A Time of Grief


Cancer  is no respecter of persons.  It doesn’t matter what your social status is, how many friends you have,  or what religion you are. Cancer  isn’t prejudiced against age or race.

As a wordsmith,  I usually don’t have a loss for words.  I  have an opinion to express, thoughts on any given topic, and sagacious witticism to lighten a mood. But not in this.

What do you say to  your family member that is writhing in the hospital bed while on the morphine drip? What  can be said to comfort the surviving family watching the inevitable end approach and helpless to do anything to stop it or help?

For anyone that feels they are in control of their life, you’re not. All the power of positive thinking in the world will not change the inevitable end result.

I lost my father  rather quickly several years ago.  He was happy and laughing one day, then didn’t wake up the next.  Of all the ways to go we could only hope for that. My mother was a different matter, we watched a steady decline as her heart failed her.  Nine months of hell with trips back  and forth to the hospital resulting in a stay in a rehabilitation center from which she never returned home. Now I  watch another family member fight as cancer steals his life from him – helpless to do anything to stop it.

I absolutely understand why there are support groups for survivors of cancer, and surviving family members. It’s a horrible disease. It’s cruel, unjust, debilitating, and painful.  I don’t think I’ve ever felt so helpless in my entire life as  watching as cancer has slowly, painfully destroyed another life has made me feel.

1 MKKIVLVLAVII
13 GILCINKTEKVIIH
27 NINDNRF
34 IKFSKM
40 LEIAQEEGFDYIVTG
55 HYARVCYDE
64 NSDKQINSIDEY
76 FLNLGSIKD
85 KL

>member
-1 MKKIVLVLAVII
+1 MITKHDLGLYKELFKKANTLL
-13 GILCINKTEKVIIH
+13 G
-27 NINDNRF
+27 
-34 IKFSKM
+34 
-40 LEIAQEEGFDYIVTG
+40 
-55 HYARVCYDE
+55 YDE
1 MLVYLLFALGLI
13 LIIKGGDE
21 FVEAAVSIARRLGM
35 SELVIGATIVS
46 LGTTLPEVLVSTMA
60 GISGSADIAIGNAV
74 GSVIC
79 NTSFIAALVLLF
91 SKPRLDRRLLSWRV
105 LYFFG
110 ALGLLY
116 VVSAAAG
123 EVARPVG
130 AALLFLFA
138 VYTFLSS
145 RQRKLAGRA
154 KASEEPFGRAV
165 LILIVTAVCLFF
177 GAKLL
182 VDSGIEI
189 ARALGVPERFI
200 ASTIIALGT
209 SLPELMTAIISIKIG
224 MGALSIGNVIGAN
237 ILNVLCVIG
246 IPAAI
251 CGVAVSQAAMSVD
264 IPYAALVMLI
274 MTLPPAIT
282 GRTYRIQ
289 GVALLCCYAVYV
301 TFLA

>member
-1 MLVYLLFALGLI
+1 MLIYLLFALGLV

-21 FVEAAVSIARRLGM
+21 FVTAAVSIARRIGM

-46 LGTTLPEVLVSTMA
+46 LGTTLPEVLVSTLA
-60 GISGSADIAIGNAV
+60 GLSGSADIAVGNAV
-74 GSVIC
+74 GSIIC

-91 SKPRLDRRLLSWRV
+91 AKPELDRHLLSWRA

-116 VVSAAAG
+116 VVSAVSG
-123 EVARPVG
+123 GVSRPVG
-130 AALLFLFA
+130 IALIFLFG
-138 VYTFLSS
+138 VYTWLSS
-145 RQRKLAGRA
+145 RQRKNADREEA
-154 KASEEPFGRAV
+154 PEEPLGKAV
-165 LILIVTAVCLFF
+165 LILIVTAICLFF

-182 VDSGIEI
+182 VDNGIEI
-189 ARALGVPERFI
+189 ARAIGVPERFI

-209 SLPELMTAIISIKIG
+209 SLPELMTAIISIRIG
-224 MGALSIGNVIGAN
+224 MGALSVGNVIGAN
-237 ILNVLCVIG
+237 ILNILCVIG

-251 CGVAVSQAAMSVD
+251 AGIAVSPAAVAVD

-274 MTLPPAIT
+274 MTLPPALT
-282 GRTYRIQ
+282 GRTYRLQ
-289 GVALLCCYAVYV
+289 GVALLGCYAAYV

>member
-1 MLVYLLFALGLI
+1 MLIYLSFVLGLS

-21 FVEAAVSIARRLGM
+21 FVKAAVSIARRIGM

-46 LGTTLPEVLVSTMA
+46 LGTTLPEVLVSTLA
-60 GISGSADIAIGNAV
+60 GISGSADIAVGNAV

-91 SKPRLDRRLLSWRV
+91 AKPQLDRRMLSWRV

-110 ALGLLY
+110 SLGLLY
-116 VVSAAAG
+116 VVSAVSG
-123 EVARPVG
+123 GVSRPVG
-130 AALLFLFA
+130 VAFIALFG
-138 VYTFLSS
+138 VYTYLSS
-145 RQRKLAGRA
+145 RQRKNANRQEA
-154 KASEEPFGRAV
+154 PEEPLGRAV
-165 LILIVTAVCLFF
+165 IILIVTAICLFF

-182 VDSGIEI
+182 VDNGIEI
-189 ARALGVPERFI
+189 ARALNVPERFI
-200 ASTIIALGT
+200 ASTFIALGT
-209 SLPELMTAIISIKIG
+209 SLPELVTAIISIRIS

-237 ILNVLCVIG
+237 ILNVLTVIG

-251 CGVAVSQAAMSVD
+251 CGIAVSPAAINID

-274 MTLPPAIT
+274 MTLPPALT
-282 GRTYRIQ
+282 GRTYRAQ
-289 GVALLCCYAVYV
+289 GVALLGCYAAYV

I’ve never liked hospitals.  Most of the time though you can say something to offer hope; something  to  encourage the patient and the  family. So I mostly sit and be there, squeezing a hand, offering a hug,  not having a clue as to anything useful to say.

These are the days that remind us we are never truly in control. These are the days that can make or break your faith, your mind, your sense of trust.  These are the days that will test your every fiber  as to whether you stand or fall by the wayside.

I would ask each of you to make a difference today.  Tell someone you love them. Help them with their groceries,  hold open a door, assist an elderly veteran,  offer a smile to the cashier.  Every one of us needs a little sunshine in our life, and  a hand up at times.  Be that hand up so that when it’s  your turn someone will extend a hand to you.

Be a true friend when your friends are down.  Be the light in a dark world when opportunity opens that door. Trust me,  when staring into the pitch black, even the most optimistic person needs a light.



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